During inhalation, first, the abdominal wall should be slightly arched by lowering the diaphragm, and then the ribs should be fully expanded. Throughout the duration of the Pranayama, the abdominal muscles must remain under control and should never be allowed to relax completely.
Apart from the highly beneficial effects this exercise produces on the nervous system and the internal organs, it also helps the abdomen distorted by pregnancy to regain its initial shape.
We shall now examine the part of the session devoted to complete Yogic breathing and relaxation, as well as to Interiorisation. There is no need to wait six weeks before practicing them. Breathing and relaxation can already be performed while the mother is still lying in bed at the hospital. This will help her recuperate more quickly and easily from the- exhaustion caused by childbirth. As soon as she returns home, she can also practice Interiorisation.
Once the child has arrived, the young mother is faced with a very different kind of family life, especially if it is her first child.
In the West, the mother must often perform household chores completely unassisted. She must not only cope with the fatigue caused by childbirth, the care of her newborn baby, and her lack of experience, but also with the fear that she may not be equal to her new tasks. This explains why young mothers sometimes risk going into depression. Rendered even more sensitive by the hormonal transformation which takes place within the body after childbirth, they come under considerable psychic stress, feel lifeless, despondent, and overwhelmed by events. It is imperative for the young mother to find time for relaxing so that she can eliminate fatigue and nervous tension.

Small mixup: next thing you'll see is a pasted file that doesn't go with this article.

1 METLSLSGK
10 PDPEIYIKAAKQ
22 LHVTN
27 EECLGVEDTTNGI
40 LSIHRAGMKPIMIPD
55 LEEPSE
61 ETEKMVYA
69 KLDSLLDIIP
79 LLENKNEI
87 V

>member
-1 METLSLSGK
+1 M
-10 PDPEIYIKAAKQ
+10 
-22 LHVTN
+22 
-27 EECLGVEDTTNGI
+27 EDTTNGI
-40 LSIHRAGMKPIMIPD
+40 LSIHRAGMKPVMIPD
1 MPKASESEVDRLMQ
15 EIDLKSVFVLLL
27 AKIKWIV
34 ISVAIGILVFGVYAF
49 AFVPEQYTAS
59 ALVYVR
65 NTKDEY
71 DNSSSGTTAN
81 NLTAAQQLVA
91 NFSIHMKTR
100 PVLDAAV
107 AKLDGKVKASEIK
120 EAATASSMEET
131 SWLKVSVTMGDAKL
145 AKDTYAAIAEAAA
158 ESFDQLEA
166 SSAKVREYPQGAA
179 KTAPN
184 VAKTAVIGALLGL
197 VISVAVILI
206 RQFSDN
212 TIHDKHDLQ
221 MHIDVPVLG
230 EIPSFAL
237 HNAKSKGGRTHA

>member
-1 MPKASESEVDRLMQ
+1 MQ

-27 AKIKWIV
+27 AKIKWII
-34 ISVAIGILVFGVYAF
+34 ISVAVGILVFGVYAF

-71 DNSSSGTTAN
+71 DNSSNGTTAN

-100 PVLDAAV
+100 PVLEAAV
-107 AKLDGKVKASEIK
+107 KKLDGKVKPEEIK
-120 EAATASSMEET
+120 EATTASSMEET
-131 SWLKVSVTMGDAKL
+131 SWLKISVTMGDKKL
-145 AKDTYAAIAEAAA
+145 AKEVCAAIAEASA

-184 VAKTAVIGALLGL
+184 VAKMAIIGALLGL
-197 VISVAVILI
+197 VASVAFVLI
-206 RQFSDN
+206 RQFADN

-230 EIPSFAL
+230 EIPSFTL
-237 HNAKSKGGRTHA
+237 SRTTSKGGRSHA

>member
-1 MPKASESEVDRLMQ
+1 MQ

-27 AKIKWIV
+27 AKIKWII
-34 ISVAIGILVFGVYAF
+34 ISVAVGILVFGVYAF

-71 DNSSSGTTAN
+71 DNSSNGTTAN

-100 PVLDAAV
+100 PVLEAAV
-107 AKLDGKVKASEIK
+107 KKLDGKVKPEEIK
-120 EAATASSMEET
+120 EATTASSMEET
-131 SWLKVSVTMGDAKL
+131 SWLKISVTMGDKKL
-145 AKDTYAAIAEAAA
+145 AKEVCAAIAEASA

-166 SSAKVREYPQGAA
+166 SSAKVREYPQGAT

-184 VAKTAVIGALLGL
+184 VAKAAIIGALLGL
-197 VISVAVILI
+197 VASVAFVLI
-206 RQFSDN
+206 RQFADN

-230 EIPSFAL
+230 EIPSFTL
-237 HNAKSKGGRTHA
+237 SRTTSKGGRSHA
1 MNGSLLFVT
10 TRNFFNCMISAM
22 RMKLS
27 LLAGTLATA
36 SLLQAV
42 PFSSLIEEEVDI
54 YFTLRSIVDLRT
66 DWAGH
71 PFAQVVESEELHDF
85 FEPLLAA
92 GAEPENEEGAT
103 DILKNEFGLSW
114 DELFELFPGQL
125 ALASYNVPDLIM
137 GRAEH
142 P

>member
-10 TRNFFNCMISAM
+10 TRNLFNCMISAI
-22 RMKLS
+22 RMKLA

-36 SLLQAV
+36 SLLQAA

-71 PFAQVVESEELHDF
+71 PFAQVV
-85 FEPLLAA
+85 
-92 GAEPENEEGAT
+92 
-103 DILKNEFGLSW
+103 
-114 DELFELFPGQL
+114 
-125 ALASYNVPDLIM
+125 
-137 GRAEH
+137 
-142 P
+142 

The fact that she has regularly practised Yogic breathing and Savasana, the posture of tranquility and complete relaxation, during the Yoga course for pregnant women, will now prove to be of very great help indeed. The mother’s state of mind plays an important part in helping the milk to rise, and there is no need to emphasize how important the mother’s milk is to the health of the newborn child.